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At this point, no one can deny who the best rookie wide receiver in the NFL was last season. Without a question, it was Justin Jefferson of the Minnesota Vikings. But just how good was his first year? And how does it compare to the NFL’s all-time greats?
Comparing Justin Jefferson to 2020 rookies
Here’s a quick look at some of the top-performing rookie wide receivers in 2020.
|Stats||Justin Jefferson||CeeDee Lamb||Tee Higgins||Chase Claypool||Jerry Jeudy||Brandon Aiyuk|
As you can see, Jefferson led rookie wideouts in all listed categories except touchdowns. Only Laviska Shenault Jr. of the Jacksonville Jaguars at 73.4% had a better catch ratee than Justin Jefferson among all rookie receivers with at least 40 targets. While there are several receivers not listed who had more yards per reception, due to their target quantity being much lower, it makes sense for their average to be higher.
It’s safe to say, Jefferson was the best rookie wide receiver in the NFL in 2020. That doesn’t mean he’ll have a better career than any other receiver in the 2020 NFL Draft class, but for now, he’s off to a great start.
Selected five spots ahead of Justin Jefferson, CeeDee Lamb showed why the Dallas Cowboys were enamored with his talent, finishing just shy of a 1,000-yard season. Lamb is undeniably a playmaker and would likely have been just as good a fit in the Vikings’ offense. He even could temporarily help solve their special teams woes, having returned both a kick and a punt for touchdowns as a rook.
However, as a pure receiver, it’s hard to argue against the immediate impact Jefferson had in his first season, leading rookies in several categories. I don’t think Vikings’ general manager Rick Spielman has any regrets that Jefferson fell instead.
Standing at 6-foot-4 inches tall, Higgins was a great addition for fellow rookie Joe Burrow’s introductory season. Finishing third behind Jefferson and Lamb in rookie receiving yards, Higgins was more than worth the 33rd pick the Bengals selected him with.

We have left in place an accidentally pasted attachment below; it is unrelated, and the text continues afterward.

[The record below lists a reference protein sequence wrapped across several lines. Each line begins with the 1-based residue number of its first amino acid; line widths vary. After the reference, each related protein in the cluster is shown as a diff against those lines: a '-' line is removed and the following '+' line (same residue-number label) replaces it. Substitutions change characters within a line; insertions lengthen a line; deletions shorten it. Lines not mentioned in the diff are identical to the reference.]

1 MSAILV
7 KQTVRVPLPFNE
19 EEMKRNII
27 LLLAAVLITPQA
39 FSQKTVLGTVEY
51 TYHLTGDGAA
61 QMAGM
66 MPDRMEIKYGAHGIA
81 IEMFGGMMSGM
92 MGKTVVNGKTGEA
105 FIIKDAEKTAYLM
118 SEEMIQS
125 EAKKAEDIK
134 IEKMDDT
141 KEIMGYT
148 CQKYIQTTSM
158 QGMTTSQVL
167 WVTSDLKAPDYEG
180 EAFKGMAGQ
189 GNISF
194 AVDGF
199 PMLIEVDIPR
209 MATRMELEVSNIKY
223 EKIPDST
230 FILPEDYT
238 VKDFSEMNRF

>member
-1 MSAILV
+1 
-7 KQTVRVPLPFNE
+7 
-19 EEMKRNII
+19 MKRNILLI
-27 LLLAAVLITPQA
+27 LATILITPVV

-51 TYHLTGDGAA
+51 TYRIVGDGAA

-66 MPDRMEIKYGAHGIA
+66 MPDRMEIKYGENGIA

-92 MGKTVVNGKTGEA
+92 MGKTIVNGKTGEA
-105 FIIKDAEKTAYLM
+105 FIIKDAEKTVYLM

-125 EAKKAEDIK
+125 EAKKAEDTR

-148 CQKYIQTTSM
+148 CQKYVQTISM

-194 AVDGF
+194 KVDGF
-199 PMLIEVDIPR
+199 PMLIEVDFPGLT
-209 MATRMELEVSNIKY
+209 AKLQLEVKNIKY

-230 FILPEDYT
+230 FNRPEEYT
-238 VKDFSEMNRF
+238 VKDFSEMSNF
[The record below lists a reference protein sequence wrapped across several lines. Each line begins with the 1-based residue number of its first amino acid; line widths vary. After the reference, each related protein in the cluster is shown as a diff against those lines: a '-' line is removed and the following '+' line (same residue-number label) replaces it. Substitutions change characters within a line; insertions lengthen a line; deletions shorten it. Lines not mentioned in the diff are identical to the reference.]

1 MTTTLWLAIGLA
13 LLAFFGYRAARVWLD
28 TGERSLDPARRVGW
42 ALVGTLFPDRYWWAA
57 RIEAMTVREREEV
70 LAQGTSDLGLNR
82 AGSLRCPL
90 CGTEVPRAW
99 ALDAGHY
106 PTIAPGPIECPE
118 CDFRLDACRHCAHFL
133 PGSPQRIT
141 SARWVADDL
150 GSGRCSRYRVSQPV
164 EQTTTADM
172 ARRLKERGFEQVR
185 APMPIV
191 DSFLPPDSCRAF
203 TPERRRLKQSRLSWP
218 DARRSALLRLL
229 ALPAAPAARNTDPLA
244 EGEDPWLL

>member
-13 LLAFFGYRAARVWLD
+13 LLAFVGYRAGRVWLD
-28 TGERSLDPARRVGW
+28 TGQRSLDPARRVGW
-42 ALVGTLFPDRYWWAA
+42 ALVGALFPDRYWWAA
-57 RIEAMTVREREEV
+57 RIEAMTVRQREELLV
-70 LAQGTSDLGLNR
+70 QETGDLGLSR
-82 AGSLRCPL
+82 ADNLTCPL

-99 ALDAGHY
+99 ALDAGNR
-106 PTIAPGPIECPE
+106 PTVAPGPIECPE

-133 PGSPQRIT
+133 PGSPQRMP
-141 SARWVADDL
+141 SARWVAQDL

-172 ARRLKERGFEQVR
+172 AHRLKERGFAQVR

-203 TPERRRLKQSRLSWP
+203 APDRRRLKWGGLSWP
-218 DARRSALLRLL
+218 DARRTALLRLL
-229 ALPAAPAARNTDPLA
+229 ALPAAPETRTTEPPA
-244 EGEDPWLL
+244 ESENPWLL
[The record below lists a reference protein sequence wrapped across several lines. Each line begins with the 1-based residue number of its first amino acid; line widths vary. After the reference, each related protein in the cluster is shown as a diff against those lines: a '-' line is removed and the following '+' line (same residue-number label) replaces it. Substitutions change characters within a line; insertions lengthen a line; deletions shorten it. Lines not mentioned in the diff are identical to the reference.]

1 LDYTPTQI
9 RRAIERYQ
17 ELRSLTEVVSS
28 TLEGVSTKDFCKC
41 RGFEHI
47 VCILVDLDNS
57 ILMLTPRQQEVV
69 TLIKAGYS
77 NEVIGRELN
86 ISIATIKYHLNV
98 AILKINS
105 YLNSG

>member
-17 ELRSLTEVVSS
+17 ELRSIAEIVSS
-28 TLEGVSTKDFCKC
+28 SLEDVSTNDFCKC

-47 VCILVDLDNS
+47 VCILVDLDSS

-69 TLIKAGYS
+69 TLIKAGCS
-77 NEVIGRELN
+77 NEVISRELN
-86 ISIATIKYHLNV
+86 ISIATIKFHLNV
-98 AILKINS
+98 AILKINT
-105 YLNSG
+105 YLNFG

Higgins uses his large frame to his advantage, making it tough for most defenders to cover him one-on-one. While his size may be unmatched by his fellow 2020 rookie class, when it comes to burning defenders using raw route-running abilities, Jefferson’s agility is lethal. Higgins is a few inches bigger than Jefferson, but also not as quick or polished as a receiver.
Playing a major role for what was an undefeated team most of the year, as the 49th pick, Chase Claypool was one of the biggest steals in the draft. Eternally searching for a new No. 1 receiver, Pittsburgh may have found one with Claypool.
Running a 4.42 40-yard dash and measuring in at 6-foot-4, 238 pounds, Claypool is big, fast, and strong. Few competitors can keep up with Chase on the gridiron. As a rookie, he scored more touchdowns than any other wideout.
Claypool and Jefferson aren’t a simple comparison in that JJ is more finesse, where Chase is more like a wide receiver in a tight end’s body, like Kyle Pitts. Pairing the two 2020 rookies together would be unfair as they would be perfect complementary pieces to one another.
As a pure receiver, Jefferson may win more one-on-ones in situations where he shakes his defender. But Claypool’s athletic profile is freakish and if there is a touchdown to be had in the red zone, give me Claypool’s size and strength all day over the Rookie of the Year runner-up.
With that said, Jefferson’s knack for gaining more yards than expected after the catch displays a never-die-easy mentality. If he continues those efforts, Jefferson should have no issues staying in the top-five of NFL receiving yards leaders year in and year out.
Justin Jefferson vs. Jerry Jeudy and Brandon Aiyuk
While they may be grouped together here, Jerry Jeudy and Brandon Aiyuk are very different players. Especially when compared to Justin Jefferson. However, when taking a closer look at their rookie seasons, they may not be that far apart.
Like Justin Jefferson, Jeudy was regarded by some as the best receiver prospect in the 2020 draft class. Selected 15th overall by the Broncos, Jeudy’s season was undoubtedly impacted by Denver’s lackluster seventh-worst passing offense. But with a catch rate of just 46%, it’s possible Jeudy needs to work on his catch concentration skills as well.
Whether Jeudy will have a bigger impact in year two will largely depend on the quarterback play in Denver. Right now, it’s either Drew Lock or Teddy Bridgewater. But if a certain MVP gets traded to the Broncos, things could change quickly.
A comparable scenario applies to Brandon Aiyuk in the Bay Area.
Measuring under six feet, Aiyuk isn’t an ideal outside receiver teams typically rely on for their go-to target. Yet, his ability to either make defenders miss by using his athleticism or by running through them, gives him game-breaking capabilities.
Compared to the other five rookies we’re highlighting, Aiyuk had the second-most yards per game. Available for just 12 games, Aiyuk’s per-game averages would have added up to just under 1,000 yards for a full season.
Fans outside of San Francisco may not recognize Aiyuk to be a top receiver from last year’s draft class but his body of work in his first season was quite impressive. Especially when considering Aiyuk had Jimmy Garoppolo throwing him the ball for five games, Nick Mullens for six, and C.J. Beathard for one.
With a full season split between Trey Lance and Garoppolo, hopefully Aiyuk can find some consistency and build off a strong, but underrated rookie campaign.
How does Justin Jefferson compare to past Rookie of the Year wide receivers?